Capital screens for COVID-19

By Zhao Yusha and Wang Qi Source:Global Times Published: 2020/6/18 21:43:40

Door-to-door campaign, big data get 700,000 tested

Residents follow a health worker to a testing station at a sports center in Xicheng district after Beijing municipal government demanded all residents who visited the Xinfadi food market since May 30 to undergo nucleic acid tests for possible infection with the novel coronavirus after the city reported 51 confirmed COVID-19 cases as of Sunday. Photo: Li Hao/GT

Every Beijinger has heard it. "Have you been to Xinfadi Market during the past 15 days?" The question pops up n message boxes, in notices posted by community workers on walls, and from community officials in person or on the phone. 

To screen close contacts of the market, the municipal government is knocking on doors as well as using big data, artificial intelligence and cloud computing, and conducting large-scale nucleic acid tests.

The city has taken throat swabs from 356,000 people since June 13. It finished testing of 355,000 people with ties to Xinfadi on Wednesday. The number of people involved is 700,000, media reported. 

Speaking at a Thursday news conference, Beijing municipal government spokesman Xu Hejian said that the city faces a severe outbreak and is striving to locate all close contacts of confirmed cases as soon as possible.

Zhang Ge, a deputy head of Beijing's COVID-19 prevention team, said on Thursday that close contacts must undergo a 14-day quarantine and take throat swab tests twice. 

Daxing district has cooperated with mobile phone operators to send messages to its residents, who may have been near Xinfadi Market after May 30 according to big data.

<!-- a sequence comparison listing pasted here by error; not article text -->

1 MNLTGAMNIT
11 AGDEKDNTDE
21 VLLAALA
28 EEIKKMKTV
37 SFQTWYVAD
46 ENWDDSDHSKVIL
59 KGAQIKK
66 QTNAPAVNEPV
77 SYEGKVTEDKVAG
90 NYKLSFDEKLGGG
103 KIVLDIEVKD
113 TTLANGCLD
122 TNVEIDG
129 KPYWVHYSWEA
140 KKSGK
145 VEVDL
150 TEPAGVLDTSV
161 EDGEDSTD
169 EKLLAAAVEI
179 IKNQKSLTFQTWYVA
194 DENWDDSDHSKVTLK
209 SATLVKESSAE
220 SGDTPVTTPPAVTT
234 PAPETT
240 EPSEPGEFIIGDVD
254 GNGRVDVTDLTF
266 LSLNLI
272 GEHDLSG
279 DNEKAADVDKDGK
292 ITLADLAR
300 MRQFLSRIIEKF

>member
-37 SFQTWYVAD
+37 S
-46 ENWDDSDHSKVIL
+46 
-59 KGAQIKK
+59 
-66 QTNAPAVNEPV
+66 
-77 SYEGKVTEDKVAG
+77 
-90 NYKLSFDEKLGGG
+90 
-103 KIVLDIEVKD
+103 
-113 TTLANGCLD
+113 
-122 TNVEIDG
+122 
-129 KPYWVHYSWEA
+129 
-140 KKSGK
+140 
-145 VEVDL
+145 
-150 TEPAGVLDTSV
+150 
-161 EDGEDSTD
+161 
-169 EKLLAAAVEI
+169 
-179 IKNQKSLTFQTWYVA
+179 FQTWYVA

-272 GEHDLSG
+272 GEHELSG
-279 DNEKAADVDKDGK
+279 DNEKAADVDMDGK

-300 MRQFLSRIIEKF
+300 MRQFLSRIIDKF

Even people who just passed by in a car or bus got the message.

Wang Guangfa, a respiratory expert at Peking University First Hospital who lives in Daxing district, told the Global Times that he received such a message and was advised to get a throat swab test at a hospital. 

Since most people have smartphones, their signals are received by local base stations run by mobile carriers, according to telecom industry analysts.

Xue Lan, a professor and former dean at the School of Public Policy and Management at Tsinghua University in Beijing, said loopholes persist because many people have turned off their GPS signals. So part of the screening has to be done by community workers or rely on residents' consciousness, said Xue. 

A video circulating on China's Sina Weibo showed an elderly man, sweating as he pressed doorbells one by one in a residential building at 10 pm, asking whether the tenants had been to Xinfadi. 

Beijing has dispatched more than 100,000 community workers to carry out blanket screening at all hours.  

Ma Li, an official in a community in Beijing's Chaoyang district, told the Global Times that screeners call, text or knock on the door of every resident in her jurisdiction, asking whether they have been to Xinfadi Market in the past 14 days.

"We are very nervous those days. Sometimes we work from midnight to dawn, non-stop. Most residents are honest and cooperative," said Ma. 

Some Beijingers also took the test on their own initiative.

One surnamed Li told the Global Times that he just completed his nucleic acid test on Wednesday, few days after returning to the capital from his hometown in Shandong Province.

"I'm doing the test mainly just to assure my relatives back home that I am safe, and they are safe as well," said Li. 

A Global Times reporter found that about 500 people queued for COVID-19 nucleic acid tests in a community on Balizhuang street, Chaoyang district on Thursday afternoon. Many of them are service industry employees, like cooks and delivery men. 

Community staff told the Global Times that these people were getting tests by arrangement with their employers.


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